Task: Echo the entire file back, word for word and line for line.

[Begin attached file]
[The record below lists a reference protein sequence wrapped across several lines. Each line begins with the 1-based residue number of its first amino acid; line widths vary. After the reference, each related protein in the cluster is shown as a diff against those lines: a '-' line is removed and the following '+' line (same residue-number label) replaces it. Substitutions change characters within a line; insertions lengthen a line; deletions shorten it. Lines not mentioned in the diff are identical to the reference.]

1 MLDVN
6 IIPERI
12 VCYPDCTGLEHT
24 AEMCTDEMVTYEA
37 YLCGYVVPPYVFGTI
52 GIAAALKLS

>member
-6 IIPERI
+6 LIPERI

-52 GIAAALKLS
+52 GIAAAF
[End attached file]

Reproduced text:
[The record below lists a reference protein sequence wrapped across several lines. Each line begins with the 1-based residue number of its first amino acid; line widths vary. After the reference, each related protein in the cluster is shown as a diff against those lines: a '-' line is removed and the following '+' line (same residue-number label) replaces it. Substitutions change characters within a line; insertions lengthen a line; deletions shorten it. Lines not mentioned in the diff are identical to the reference.]

1 MLDVN
6 IIPERI
12 VCYPDCTGLEHT
24 AEMCTDEMVTYEA
37 YLCGYVVPPYVFGTI
52 GIAAALKLS

>member
-6 IIPERI
+6 LIPERI

-52 GIAAALKLS
+52 GIAAAF